Crewmembers of the commuter plane that crashed in upstate New York, Thursday night, talked about "significant ice buildup" on the wings and windshield of the plane, officials said Friday.
All 50 people on board Continental Flight 3407 died after the plane nose-dived into a neighborhood near Buffalo.
The twin turboprop aircraft, en route from New Jersey, crashed just a few miles short of one of the Buffalo airport's runways.
The crash is still under investigation, but other pilots in the area also complained to air traffic control about ice building up on their wings.
Explosion Rocks Neighborhood
Just as residents of Clarence, New York neighborhood started turning in for the night, an explosion shook their houses.
"We heard a noise for about five or six seconds," said Daniel Decker. "It kind of rocked the house. I thought it was coming straight down on the house and then felt it like explode."
"We looked out the window and saw a huge plume of red, red smoke," said another witness.
"I thought debris was going to hit my house, one man said. "I just ducked."
The plane headed to the Buffalo airport, just ten miles away plunged into a house.
Two women inside the home were able to escape, but everyone onboard the plane and one person on the ground died.
"It was a major fire and explosion, so you can imagine after a fire like that, there's a lot of carnage there," said the National Transporation Safety Board's Steve Chealander.
Continental Flight 3407 took off from Newark, New Jersey en route for Buffalo. It was foggy, and a light snow was falling.
Pilot Did Not Say Plane Was in Danger
In an audio recording of the conversation between the pilot and air traffic controllers, the pilot did not say the plane was in any danger.
But shortly before 10:30 pm, her plane dropped off radar.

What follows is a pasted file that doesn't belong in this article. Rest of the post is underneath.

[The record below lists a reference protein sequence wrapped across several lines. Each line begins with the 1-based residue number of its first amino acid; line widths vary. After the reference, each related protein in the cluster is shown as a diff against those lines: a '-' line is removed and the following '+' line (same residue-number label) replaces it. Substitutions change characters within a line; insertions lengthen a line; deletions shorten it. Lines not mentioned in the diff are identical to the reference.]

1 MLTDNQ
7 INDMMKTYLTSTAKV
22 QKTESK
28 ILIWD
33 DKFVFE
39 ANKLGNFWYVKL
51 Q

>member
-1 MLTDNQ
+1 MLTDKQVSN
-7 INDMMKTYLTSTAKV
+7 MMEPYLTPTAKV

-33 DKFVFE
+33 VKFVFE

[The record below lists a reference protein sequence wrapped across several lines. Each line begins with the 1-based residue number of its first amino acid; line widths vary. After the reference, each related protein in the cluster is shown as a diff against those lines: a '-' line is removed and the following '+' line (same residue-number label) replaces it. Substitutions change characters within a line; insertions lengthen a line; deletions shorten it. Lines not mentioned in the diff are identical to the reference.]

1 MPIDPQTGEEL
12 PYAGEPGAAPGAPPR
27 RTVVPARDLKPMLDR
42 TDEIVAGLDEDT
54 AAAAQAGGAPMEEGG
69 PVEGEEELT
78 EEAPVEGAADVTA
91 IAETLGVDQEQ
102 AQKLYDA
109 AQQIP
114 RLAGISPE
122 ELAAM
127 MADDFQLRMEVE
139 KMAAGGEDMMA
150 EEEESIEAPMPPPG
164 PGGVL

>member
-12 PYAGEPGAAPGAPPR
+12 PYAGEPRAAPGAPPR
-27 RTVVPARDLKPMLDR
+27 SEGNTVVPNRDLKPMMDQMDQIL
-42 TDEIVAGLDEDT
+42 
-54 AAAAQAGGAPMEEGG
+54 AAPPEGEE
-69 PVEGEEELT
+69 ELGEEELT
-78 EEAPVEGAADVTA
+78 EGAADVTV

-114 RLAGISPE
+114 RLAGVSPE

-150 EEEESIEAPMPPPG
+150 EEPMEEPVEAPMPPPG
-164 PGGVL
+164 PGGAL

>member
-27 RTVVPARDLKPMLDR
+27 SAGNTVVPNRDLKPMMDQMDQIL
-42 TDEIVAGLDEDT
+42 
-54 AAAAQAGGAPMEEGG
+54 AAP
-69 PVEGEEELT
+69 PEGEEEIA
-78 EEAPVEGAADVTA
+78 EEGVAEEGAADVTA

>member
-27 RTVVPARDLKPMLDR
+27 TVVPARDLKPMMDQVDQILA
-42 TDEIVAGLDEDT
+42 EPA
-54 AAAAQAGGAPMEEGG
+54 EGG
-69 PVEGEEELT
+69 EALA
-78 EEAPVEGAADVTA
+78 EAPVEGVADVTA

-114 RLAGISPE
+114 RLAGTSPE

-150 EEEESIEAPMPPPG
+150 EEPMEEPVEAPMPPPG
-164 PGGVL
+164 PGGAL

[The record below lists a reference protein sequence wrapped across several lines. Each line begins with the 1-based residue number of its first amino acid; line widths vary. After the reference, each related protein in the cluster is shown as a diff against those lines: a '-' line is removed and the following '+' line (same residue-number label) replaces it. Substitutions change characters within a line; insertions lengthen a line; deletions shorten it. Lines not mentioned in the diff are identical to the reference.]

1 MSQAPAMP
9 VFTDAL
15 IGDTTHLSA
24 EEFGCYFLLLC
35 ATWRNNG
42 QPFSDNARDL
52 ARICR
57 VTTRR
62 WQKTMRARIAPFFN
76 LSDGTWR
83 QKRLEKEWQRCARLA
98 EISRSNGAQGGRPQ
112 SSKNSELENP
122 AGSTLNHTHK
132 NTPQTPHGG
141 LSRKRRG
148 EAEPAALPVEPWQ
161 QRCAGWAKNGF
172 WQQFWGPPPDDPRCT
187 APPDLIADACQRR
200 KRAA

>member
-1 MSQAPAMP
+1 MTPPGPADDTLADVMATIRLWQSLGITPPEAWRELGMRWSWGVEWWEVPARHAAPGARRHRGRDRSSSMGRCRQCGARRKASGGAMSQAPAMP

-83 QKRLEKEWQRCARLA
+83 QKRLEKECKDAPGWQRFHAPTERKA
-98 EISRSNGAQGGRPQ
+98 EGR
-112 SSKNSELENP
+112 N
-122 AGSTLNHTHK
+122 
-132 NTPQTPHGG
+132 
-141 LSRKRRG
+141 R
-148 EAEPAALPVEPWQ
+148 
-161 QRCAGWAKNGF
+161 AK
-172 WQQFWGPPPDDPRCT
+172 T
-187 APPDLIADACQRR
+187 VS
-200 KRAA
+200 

"I was sitting the family room watching TV and it flew over and I saw it on fire," explained one eyewitness. "And I heard an explosion and then a few minutes later, I heard another explosion."
"We put our clothes on, ran outside," the eyewitness said. "We saw flames three houses high.
Families Coping with Grief
Chris Kausner's sister was on the flight. He had to call his parents vacationing in Florida to tell them the news.
"To tell you the truth," he said, "I heard my mother make a noise on the phone that I've never heard before. So not good, not good."
Eyewitnesses said the plane's landing gear, a wing and engine are now smoldering inside a crater.
One house is destroyed, another partially collapsed. Twelve houses were evacuated.
"Our prayers and thoughts are with the families that have been involved," said David Bissonette, emergency coordinator in Clarence Center.
"I'm thinking the worst and thinking about the fact that my mother has to fly from Florida and what I'm going to tell my two sons," Kaunner told reporters.
Federal investigators are now talking to eyewitnesses and examining the plane's black box recorders to piece together what went wrong.